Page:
Dr. Dieter Egli of the New York Stem Cell Foundation Research Institute and Columbia University Medical Center's Dr. Mark Sauer along with a team of researchers created a disease-specific embryonic stem cell line using somatic cell nuclear transfer. This new line has two sets of chromosomes.

Researchers took skin cells from a woman who suffers from type 1 diabetes and reprogrammed into embryonic stem cells then converted these into cells that produce insulin in mice. The team used cloning technology to create stem cells which are matched to the woman and her disease genetically.

The study used a method that is quite similar to the process of cloning animals. Scientists put DNA taken from the woman's skin cells in donated human eggs which were then grown into embryos. They removed stem cells from the early embryos and turned it into cells that produce insulin. These stem cells can develop into any cell type of the body.

Researchers had previously used different methods to develop insulin cells that match diabetic people and the new study can be used for comparison. Scientists have also studied insulin-producing cell transplants from cadavers to explore possible treatments and create replacements cells specific to patients not only with diabetes but also those with Parkinson's disease, diabetes, heart failure and other conditions.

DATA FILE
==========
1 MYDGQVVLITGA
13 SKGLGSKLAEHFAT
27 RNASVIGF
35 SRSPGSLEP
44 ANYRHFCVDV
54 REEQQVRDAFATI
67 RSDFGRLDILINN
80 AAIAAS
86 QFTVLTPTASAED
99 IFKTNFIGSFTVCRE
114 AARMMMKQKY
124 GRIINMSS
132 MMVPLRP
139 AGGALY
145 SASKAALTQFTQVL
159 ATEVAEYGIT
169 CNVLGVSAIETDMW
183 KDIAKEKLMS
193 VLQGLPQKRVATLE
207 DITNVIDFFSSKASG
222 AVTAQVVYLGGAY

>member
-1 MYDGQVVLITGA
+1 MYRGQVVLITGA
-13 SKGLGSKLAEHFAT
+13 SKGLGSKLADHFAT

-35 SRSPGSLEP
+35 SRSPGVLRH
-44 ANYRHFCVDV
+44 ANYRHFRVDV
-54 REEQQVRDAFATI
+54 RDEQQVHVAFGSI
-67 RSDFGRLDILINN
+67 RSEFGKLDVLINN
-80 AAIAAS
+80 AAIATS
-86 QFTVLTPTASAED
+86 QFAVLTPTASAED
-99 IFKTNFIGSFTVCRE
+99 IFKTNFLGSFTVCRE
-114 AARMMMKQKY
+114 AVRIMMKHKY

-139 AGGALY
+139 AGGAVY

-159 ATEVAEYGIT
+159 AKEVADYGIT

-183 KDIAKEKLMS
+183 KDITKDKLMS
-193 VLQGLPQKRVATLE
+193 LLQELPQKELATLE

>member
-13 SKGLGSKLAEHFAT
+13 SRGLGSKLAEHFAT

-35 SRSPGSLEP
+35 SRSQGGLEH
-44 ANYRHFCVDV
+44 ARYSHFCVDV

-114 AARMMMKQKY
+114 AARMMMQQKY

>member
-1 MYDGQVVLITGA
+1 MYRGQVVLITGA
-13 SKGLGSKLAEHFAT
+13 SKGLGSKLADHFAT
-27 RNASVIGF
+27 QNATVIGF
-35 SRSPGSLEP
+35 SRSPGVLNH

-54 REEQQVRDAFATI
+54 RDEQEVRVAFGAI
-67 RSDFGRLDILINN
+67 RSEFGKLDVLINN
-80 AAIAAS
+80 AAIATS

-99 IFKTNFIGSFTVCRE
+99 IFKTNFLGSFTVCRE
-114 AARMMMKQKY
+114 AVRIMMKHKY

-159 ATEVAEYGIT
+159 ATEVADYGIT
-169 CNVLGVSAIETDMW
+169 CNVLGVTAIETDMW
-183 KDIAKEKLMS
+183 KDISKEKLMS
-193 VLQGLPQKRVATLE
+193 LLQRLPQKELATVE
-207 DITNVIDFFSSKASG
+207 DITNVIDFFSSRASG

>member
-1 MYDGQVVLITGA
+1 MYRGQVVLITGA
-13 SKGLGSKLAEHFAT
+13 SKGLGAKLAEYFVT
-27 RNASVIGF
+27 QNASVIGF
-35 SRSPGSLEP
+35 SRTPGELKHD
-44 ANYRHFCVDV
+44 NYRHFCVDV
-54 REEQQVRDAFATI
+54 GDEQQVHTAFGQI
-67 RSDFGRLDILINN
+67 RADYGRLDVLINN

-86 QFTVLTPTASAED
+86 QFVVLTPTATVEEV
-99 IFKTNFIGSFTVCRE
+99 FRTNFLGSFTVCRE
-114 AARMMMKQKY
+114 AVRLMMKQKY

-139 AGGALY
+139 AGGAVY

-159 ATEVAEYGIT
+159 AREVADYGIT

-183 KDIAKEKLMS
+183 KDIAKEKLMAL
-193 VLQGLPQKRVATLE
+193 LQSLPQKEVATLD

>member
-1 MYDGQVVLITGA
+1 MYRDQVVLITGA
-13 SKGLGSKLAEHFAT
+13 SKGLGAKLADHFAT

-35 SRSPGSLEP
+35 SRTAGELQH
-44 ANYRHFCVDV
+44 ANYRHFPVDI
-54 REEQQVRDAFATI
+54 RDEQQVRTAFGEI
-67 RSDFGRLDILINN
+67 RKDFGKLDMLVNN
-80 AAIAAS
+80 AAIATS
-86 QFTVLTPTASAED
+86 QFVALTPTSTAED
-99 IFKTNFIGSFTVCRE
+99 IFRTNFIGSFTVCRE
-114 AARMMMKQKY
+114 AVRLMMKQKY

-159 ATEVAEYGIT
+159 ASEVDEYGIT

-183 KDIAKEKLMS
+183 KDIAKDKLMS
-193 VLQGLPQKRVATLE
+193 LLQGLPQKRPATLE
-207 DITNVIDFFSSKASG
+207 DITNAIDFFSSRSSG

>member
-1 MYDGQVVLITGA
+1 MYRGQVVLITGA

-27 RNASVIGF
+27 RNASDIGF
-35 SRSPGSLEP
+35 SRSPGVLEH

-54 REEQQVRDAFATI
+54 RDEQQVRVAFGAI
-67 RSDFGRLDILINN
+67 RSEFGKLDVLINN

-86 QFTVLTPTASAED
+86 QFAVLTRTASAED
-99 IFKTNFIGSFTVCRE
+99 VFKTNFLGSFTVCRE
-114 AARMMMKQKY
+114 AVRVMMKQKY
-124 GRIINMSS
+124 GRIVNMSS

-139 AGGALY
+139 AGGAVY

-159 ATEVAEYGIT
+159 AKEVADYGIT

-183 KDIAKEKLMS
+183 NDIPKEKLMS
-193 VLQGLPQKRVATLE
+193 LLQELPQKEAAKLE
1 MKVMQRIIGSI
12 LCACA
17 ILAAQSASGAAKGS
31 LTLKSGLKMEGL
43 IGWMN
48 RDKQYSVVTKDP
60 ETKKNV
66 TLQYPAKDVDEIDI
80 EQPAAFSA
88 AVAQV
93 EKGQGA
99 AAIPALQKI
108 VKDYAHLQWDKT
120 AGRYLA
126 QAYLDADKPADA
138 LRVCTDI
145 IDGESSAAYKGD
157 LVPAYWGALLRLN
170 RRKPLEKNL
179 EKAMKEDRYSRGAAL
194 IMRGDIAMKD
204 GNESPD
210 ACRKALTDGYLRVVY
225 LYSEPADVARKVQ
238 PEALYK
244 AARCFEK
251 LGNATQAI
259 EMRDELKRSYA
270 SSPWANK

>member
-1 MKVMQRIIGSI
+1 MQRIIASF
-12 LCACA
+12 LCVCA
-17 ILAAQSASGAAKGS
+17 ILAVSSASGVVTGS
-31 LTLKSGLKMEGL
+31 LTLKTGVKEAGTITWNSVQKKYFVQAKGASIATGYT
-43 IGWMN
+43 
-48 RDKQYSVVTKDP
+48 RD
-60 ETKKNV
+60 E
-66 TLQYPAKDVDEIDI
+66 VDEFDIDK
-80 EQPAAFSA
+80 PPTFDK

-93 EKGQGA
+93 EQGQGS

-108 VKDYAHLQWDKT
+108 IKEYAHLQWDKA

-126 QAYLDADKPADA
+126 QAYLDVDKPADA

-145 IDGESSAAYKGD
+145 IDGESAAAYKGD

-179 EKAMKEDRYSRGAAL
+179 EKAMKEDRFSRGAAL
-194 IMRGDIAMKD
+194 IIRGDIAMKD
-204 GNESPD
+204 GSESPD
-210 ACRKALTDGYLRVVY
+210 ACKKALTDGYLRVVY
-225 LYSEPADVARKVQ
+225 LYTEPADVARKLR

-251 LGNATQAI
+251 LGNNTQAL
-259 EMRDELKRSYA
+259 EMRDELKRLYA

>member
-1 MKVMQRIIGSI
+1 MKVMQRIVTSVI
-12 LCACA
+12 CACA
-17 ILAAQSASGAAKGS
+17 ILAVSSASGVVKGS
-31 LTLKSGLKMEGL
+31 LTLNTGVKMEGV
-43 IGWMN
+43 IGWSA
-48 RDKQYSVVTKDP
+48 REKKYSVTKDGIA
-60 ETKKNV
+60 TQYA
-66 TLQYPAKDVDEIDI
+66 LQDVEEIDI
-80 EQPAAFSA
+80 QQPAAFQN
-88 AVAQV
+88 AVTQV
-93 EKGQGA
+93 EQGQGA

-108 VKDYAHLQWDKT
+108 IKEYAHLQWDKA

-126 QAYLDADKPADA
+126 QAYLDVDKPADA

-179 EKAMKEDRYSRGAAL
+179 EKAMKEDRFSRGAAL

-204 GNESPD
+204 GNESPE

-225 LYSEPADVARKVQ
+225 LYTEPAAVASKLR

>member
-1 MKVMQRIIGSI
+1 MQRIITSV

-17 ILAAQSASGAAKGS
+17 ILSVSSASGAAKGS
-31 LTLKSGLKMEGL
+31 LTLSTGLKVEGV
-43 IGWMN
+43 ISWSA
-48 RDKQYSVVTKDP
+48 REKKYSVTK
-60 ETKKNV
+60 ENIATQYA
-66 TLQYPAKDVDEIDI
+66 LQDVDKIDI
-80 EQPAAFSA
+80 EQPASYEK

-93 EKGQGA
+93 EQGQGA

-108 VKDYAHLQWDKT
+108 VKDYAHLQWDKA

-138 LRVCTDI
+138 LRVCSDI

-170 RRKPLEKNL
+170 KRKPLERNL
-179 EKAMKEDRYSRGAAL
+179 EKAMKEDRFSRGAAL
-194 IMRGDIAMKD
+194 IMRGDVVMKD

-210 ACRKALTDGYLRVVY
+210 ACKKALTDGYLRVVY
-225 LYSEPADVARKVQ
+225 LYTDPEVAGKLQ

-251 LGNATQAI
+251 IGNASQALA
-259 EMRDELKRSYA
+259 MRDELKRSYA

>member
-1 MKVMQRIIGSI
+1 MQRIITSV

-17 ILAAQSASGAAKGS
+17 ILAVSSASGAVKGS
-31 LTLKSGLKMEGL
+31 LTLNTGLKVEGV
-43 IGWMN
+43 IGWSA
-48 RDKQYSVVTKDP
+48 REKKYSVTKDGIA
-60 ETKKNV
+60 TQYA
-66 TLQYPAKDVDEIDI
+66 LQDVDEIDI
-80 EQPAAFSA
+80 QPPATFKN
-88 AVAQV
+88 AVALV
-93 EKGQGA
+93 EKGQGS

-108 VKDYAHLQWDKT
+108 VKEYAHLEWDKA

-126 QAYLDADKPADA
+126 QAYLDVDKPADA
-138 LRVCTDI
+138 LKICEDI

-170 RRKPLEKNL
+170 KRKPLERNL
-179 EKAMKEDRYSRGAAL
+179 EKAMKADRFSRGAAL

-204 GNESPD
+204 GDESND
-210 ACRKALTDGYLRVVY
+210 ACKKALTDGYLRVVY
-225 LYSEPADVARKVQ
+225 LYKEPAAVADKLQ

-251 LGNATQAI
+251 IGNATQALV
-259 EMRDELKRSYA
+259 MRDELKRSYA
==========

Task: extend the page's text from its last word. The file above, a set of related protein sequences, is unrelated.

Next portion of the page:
"For me this is the way to go," senior study author Dr. Dieter Egli said. "This is about reprogramming a patient's own cells, with their own genotype, with their own DNA that are immunologically matched to them and no one else, essentially. I think this is going to become a reality."

The somatic cell nuclear transfer (SCNT) process is increasingly becoming advanced and it should be considered as a reliable pluripotent cell source.

The study does not show if there are adequate eggs in supply for a large-scale stem cell production using this method. Egli said that there could be adequate supply of eggs for stem cell cloning and other research purposes in the near future; pointing out that 10,000 egg donor cycles happen in the United States every year.

Embryonic stem cell investigation is a controversial issue because medical treatment development entails destroying the embryo for use of stem cells. Ethical issues arise from destroying embryos which can fully develop a human being.

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